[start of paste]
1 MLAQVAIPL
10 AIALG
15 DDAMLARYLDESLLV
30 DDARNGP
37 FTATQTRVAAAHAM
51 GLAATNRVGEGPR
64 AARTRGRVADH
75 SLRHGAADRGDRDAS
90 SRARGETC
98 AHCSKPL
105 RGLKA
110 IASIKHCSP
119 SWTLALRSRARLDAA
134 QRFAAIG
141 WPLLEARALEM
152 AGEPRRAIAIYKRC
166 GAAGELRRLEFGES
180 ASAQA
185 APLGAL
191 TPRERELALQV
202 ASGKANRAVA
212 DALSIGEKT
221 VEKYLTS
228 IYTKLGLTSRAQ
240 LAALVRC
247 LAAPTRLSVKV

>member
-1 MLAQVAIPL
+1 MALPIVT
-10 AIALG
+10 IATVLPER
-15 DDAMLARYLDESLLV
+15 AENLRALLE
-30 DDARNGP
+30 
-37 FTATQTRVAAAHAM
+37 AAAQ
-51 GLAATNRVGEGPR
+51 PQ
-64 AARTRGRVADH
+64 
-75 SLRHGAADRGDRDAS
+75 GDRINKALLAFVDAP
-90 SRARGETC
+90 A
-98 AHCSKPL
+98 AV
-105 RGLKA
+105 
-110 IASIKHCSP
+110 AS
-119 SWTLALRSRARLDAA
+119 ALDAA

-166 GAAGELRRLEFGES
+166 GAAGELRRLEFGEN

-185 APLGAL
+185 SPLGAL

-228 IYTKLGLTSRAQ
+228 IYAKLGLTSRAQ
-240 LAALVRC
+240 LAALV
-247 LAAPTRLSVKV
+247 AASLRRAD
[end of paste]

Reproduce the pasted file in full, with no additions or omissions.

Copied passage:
1 MLAQVAIPL
10 AIALG
15 DDAMLARYLDESLLV
30 DDARNGP
37 FTATQTRVAAAHAM
51 GLAATNRVGEGPR
64 AARTRGRVADH
75 SLRHGAADRGDRDAS
90 SRARGETC
98 AHCSKPL
105 RGLKA
110 IASIKHCSP
119 SWTLALRSRARLDAA
134 QRFAAIG
141 WPLLEARALEM
152 AGEPRRAIAIYKRC
166 GAAGELRRLEFGES
180 ASAQA
185 APLGAL
191 TPRERELALQV
202 ASGKANRAVA
212 DALSIGEKT
221 VEKYLTS
228 IYTKLGLTSRAQ
240 LAALVRC
247 LAAPTRLSVKV

>member
-1 MLAQVAIPL
+1 MALPIVT
-10 AIALG
+10 IATVLPER
-15 DDAMLARYLDESLLV
+15 AENLRALLE
-30 DDARNGP
+30 
-37 FTATQTRVAAAHAM
+37 AAAQ
-51 GLAATNRVGEGPR
+51 PQ
-64 AARTRGRVADH
+64 
-75 SLRHGAADRGDRDAS
+75 GDRINKALLAFVDAP
-90 SRARGETC
+90 A
-98 AHCSKPL
+98 AV
-105 RGLKA
+105 
-110 IASIKHCSP
+110 AS
-119 SWTLALRSRARLDAA
+119 ALDAA

-166 GAAGELRRLEFGES
+166 GAAGELRRLEFGEN

-185 APLGAL
+185 SPLGAL

-228 IYTKLGLTSRAQ
+228 IYAKLGLTSRAQ
-240 LAALVRC
+240 LAALV
-247 LAAPTRLSVKV
+247 AASLRRAD